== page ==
Factum Arte and Factum Foundation digitally reconstructed a damaged Monet´s Water Lilies (1916). The painting, originally in the collection of the Museum of Modern Art in New York, was heavily damaged in a fire in 1958. The burnt painting was donated by the MoMA to NYU´s Institute of Fine Arts. A guiding factor in this reconstruction was the absence of colour documentation – only one black-and-white conservation image existed –despite the fact that the painting created huge sensation on its arrival at MOMA in the 1950s.
Photograph of Monet´s painting before the fire in 1956
Digitizing the painting
Both the colour and 3D texture of the painting burned surface were recorded using close-range photogrammetry. This is a non-contact technique whereby images of an object are taken with more than 80% overlap at approximately 50cm from the surface. The images are processed with specialised software (RealityCapture in this case) to output a 3D object file and an 8bit image file (colour information).
The surface of the painting was highly reflective –this lead the Factum team to record the painting twice: first with ambient light, then withcross-polarised flash illumination to minimise reflections and thus the potential for noisy data. Areas of the painting were also recorded using Factum’s Lucida 3D Laser Scanner to corroborate the quality of the photogrammetry model. Both 3D models had resolutions within 100 microns.
Re-materializing the relief
Some of the original surface of the painting had survived the fire but the canvas was badly creased, ruptured bubbles had marred the texture, which was also damaged with bumps and scratches. The objective in this part of the process was almost to carry out a physical ‘restoration’ on the surface of the facsimile. The 3D model of the canvas obtained via photogrammetry was converted into a greyscale height-map and printed using OCE’s 3D printing technology. A silicon mould was taken from the 3D print and cast in plaster.
This plaster cast was used as the basis for the restoration: creases were levelled, holes filled, and texture added to the areas beneath the conservation patches. The ‘restored’ plaster cast was used to produce a second silicon mould that was itself cast in gesso. The back of the gesso cast was glued onto a linen canvas, using a vacuum during the transfer to ensure that no air remained between the textured gesso and the linen.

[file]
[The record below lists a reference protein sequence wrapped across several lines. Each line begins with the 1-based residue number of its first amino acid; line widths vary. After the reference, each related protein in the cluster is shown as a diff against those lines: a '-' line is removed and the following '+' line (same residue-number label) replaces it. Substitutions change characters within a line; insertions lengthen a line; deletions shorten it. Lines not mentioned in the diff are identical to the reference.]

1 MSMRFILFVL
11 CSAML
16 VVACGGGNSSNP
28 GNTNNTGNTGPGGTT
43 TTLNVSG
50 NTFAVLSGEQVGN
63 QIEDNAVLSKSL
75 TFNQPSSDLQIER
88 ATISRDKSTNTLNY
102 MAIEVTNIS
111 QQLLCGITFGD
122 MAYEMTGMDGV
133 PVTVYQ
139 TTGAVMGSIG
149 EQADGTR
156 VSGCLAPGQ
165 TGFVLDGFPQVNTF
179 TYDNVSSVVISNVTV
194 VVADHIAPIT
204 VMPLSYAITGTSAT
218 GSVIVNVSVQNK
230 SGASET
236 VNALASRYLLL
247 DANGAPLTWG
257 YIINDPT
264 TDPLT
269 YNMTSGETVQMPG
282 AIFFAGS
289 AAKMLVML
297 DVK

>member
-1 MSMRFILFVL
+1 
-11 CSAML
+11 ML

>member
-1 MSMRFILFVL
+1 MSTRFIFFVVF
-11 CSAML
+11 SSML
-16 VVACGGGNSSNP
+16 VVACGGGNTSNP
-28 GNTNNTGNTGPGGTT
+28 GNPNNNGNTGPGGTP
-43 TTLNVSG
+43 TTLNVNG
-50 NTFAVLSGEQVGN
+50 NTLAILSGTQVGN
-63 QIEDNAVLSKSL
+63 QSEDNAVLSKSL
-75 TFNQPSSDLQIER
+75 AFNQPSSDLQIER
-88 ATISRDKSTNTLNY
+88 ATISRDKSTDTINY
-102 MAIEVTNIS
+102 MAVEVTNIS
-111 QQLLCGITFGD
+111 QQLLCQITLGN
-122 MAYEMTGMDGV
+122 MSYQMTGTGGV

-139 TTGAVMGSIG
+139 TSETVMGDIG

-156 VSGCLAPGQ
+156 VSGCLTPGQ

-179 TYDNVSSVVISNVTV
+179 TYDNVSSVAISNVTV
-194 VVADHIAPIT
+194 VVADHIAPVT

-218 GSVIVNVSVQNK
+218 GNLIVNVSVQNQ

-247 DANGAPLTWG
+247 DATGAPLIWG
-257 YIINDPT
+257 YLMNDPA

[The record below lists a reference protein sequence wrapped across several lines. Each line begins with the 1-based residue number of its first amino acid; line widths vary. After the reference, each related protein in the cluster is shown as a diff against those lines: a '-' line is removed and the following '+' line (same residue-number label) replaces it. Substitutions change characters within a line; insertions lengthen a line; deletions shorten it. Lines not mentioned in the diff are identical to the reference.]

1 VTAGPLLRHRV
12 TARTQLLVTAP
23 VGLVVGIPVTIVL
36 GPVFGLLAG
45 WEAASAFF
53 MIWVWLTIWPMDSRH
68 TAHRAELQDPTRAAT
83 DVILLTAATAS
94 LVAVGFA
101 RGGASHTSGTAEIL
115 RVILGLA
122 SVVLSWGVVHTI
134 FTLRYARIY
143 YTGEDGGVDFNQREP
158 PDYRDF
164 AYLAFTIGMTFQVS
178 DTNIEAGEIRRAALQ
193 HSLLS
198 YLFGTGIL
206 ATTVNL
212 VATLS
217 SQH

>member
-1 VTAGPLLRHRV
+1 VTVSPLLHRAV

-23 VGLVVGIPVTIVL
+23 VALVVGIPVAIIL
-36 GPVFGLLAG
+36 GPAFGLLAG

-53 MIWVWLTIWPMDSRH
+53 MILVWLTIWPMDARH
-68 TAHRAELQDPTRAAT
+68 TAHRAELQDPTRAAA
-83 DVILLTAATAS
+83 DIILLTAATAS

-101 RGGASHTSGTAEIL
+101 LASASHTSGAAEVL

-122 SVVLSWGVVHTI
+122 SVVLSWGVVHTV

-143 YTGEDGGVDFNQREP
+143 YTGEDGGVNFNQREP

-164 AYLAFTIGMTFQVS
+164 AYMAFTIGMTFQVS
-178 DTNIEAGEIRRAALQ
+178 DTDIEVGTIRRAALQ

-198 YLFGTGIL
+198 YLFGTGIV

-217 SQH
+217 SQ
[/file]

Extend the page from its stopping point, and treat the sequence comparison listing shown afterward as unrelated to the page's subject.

Restoring the colour information
The image file revealed far more usable data than initially expected: the powerful flashes used to light the painting during the recording had exposed remnants of colour hidden within the charred surface. At this point, the decision was taken to perform a digital restoration in Photoshop, employing the image file as a means to recover as much information as possible from the original. Visible colour was cloned to surrounding areas where colour had been less well-preserved, thus recovering the vibrant colours in the greater part of the canvas. Reconstructing patched or severely damaged areas was more complex; here the existing black and white image was used as a guide when recreating shapes and brush strokes. In some cases, colour was visible even beneath the patches and here too was used to direct the digital restoration.
In the early stages of the process, it was unclear whether or not the fire had also damaged the tones of colours exposed in the image file; whether, for example, the pigments had been oxidised and lost their original tone. This issue was approached by analysing Monet’s Water Lilies series from the same period, which would have been painted using similar colour palettes. It was found, for example, that the turquoise and green tones ‘lifted’ from the blackened canvas were almost identical to those used by Monet in canvases of the same time. The blues in our painting, however, had lost their original tones and were corrected in a final adjustment through comparison with this contemporaneous series.
Bringing 2D and 3D together
The colour data was printed directly onto this textured gesso using Factum’s flatbed printers with which it is possible to register the colour very exactly onto a surface, ensuring that the colour is lined up very accurately with texture. For the final varnish, several options were tested before deciding on rabbit glue which gave a semi-matte surface similar to that of other Monet paintings.
Pringting the colour onto the textured canvas
Final reconstruction of Monet´s Waterlillies